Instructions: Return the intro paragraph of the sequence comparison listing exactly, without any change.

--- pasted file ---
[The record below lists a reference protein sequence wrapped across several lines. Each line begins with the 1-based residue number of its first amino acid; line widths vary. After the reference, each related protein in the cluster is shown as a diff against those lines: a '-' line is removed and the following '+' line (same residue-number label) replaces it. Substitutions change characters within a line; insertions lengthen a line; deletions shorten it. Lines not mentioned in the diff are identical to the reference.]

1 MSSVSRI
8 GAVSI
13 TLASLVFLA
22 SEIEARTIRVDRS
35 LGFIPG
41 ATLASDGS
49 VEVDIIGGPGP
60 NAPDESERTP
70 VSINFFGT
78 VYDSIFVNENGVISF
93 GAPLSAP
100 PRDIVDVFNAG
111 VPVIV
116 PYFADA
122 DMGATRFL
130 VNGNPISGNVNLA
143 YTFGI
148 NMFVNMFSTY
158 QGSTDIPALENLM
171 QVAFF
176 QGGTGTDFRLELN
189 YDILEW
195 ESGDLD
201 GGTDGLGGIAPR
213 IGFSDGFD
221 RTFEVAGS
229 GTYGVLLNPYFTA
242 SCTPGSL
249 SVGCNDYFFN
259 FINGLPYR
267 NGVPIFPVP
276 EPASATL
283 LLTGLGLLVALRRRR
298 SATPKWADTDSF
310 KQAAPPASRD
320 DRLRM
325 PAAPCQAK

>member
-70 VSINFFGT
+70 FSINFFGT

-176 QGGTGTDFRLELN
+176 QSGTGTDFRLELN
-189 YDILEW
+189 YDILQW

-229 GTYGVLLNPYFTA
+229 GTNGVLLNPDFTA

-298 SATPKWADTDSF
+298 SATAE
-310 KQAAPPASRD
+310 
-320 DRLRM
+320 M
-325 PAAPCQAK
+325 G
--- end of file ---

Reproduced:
[The record below lists a reference protein sequence wrapped across several lines. Each line begins with the 1-based residue number of its first amino acid; line widths vary. After the reference, each related protein in the cluster is shown as a diff against those lines: a '-' line is removed and the following '+' line (same residue-number label) replaces it. Substitutions change characters within a line; insertions lengthen a line; deletions shorten it. Lines not mentioned in the diff are identical to the reference.]